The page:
Mass Communication article review


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he moment is vividly etched into my
brain. I am sitting in a large conference room in Cupertino, CA, having
a pointed discussion with some very
smart executives of a large and respected paper company.
I am excitedly talking about the dynamics at play; technology, the Internet, the digital
transformation. I continue to chatter on about
our need to work together and the need to
innovate, but I am clearly not connecting. Instead
I am being lectured on the realities of the paper
industry—the realities of being a commodity.
Oh, how I hate that word, commodity. It Is like
someone saying to me, “You are nothing more than
average and you can never amount to anything
more. Ifyou work really hard, the most you can ever
aspire to is perhaps a bit better than average; but
even that won’t last.” Ugh, just kill me now.
I sit back for a second, reflecting and taking
in the entire scene. I look out the window and I
see building after building of some of the most
powerful and profitable companies in the world.
1 am sitting in the heart of Silicon Valley—the
Las Vegas of the business world, where big bets
are de rigueur and innovation is the mantra. As I
scan the conference table, 1 am absolutely struck
by the fact that each executive is either drinking
bottled water or a cup of Starbucks coffee, and we
are talking about the inevitability of commoditization. What’s wrong with this picture?
I remember a day when water was FREE and coffee was, too, or darn close to it. I’d say that’s about as
close as you can get to a commodity. That certainly
isn’t the case anymore, which is why I proudly and
boldly state that bei ng a commodity is synonymous
with bad R&D and bad marketing. Accepting commoditization is accepting mediocrity—and there is
NO place in the business worid for that!
Now that that’s settled, let’s talk about how we are
going to shake things up in the world of paper and
printing. There is an old saying, “Where there is
chaos there is opportunity,” which means there
must be lots of opportunity right now. The Internet is moving into its second generation, and
there has never been a more profound dynamic
Paper360° December 2007
“Being a
commodity is
with had
R&D and had
— Glen Hopkins,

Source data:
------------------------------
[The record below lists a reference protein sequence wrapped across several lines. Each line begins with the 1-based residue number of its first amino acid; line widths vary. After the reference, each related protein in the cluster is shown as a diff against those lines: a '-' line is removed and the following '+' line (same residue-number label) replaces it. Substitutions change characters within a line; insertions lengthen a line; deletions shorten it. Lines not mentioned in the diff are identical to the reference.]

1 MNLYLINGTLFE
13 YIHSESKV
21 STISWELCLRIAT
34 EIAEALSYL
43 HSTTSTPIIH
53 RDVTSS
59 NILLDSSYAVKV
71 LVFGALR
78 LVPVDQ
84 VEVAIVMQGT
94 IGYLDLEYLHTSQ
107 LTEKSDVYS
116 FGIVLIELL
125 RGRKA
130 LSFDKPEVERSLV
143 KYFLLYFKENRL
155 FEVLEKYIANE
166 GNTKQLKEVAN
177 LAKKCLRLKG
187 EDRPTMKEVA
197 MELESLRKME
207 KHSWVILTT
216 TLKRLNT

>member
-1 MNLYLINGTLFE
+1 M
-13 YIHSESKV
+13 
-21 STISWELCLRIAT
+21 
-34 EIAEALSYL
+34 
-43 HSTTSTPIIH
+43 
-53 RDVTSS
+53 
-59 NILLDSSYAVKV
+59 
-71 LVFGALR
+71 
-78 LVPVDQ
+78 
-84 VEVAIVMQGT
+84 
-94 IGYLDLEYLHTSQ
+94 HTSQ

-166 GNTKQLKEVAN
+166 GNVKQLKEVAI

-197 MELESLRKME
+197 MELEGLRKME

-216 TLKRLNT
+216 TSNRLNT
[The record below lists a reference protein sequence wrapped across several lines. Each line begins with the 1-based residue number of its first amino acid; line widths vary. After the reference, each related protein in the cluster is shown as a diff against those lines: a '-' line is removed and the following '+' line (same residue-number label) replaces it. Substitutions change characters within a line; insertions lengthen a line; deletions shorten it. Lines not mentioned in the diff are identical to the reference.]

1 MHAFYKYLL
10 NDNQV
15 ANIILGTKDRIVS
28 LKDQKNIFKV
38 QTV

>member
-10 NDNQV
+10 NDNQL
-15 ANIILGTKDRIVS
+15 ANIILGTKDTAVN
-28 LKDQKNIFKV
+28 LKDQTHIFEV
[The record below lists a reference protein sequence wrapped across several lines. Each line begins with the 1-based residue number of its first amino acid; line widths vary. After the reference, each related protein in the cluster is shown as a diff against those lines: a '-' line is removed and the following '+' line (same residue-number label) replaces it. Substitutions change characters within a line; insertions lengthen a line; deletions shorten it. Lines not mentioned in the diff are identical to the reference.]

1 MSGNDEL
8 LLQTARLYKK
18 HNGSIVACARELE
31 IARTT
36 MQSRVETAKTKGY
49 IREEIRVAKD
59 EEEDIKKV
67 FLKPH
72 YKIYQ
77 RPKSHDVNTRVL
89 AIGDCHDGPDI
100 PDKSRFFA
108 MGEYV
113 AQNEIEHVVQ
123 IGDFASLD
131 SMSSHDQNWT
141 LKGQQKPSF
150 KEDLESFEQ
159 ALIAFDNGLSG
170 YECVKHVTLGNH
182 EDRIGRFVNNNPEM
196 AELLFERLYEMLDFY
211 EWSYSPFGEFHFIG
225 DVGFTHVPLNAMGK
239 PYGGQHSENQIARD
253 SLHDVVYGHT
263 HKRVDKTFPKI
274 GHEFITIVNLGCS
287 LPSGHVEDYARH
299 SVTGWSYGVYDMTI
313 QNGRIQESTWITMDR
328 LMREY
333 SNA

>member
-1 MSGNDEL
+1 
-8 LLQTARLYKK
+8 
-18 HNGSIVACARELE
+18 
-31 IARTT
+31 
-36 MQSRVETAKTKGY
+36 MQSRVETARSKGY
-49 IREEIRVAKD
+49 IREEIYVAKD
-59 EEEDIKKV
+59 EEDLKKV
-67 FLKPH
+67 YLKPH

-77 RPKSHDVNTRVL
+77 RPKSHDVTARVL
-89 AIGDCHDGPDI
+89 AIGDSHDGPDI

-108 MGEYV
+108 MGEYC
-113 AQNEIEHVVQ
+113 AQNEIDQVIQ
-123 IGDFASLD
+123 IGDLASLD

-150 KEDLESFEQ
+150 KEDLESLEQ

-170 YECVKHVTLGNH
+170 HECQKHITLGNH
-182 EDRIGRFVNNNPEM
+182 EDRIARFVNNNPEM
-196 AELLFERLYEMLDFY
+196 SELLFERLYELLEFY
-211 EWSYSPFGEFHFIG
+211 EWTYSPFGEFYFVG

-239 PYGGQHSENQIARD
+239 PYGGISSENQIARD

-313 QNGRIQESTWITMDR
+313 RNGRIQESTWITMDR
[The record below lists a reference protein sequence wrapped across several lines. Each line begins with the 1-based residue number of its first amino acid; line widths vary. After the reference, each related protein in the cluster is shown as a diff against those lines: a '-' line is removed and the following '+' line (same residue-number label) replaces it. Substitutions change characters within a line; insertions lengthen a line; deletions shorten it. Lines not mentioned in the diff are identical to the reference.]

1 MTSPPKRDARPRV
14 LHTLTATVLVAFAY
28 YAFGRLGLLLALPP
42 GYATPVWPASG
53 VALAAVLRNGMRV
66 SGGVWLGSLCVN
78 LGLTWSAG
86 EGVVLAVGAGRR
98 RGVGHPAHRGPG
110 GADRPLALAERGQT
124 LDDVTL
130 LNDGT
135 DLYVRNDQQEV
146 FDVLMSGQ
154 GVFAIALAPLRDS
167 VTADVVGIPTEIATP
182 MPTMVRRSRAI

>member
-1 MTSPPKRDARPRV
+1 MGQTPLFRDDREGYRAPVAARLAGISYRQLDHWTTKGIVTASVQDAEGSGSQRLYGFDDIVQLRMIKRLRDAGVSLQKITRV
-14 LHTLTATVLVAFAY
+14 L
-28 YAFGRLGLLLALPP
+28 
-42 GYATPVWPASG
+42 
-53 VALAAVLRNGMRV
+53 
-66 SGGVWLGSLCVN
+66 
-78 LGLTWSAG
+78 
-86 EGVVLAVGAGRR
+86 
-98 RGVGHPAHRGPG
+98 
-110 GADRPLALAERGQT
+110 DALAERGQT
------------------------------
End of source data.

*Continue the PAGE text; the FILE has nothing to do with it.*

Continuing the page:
Vice President &
General Manager,
Printing and
Technology Platforms,
in the history of the world, period. No country,
culture, community or company will be left untouched. There will be big winners and big losers.
Ifyou and your company want to survive-—let
alone thrive—you will need to embrace this new
order, and you will need to innovate.
Let’s look at the numbers. Today there are approximately 49 trillion pages printed each year, 9%
of which can be considered full-fledged digital. It is
estimated that in 2010, total pages will be 33 trillion
and that 10% will be digital. The good news is that
the number of pages will increase, which I believe
is true because large portions of the world are industrializing at unprecedented rates. But come on,
digital pages only going up one percentage point? I
don’t think so. When was the last time you bought
a vinyl record or a VHS tape? How is that trusty
old typewriter of yours working? Why is it, again, I
need a land-line phone?
lust as digital printing has totally transformed
the home, the office and photography, it will
transform commercial and industrial printing
and publishing. Off-set printing and other analog approaches won’t go away completely in the
next decade, but they will be under increasing
attack and will find themselves more and more
relegated to very high-volume jobs that require
minimal to no personalization.
To drive this point home even further, let’s
examine three examples: books, marketing collateral and newspapers.
First of all, let me dispel one myth. The printed
document is not going to go away in our lifetime.
People tell me all the time that kids don’t print.
The heck they don’t. They print way more than
you or I did when we were kids. Besides that, be
careful about projecting what your kids do today
versus what they will do in the future. Otherwise
you might falsely predict the immediate demise
of the towel rack, coat hanger and vacuum cleaner
industries. But back to our proof points.
Marketing collateral is also known by the notso-positive name of “junk mail.” Why? Because
much of it goes directly from the mailbox to the
garbage can. And why is that? Because much of
what is, or used to be sent to us, was of no interest or of no value to us^—junk. But as Bob Dylan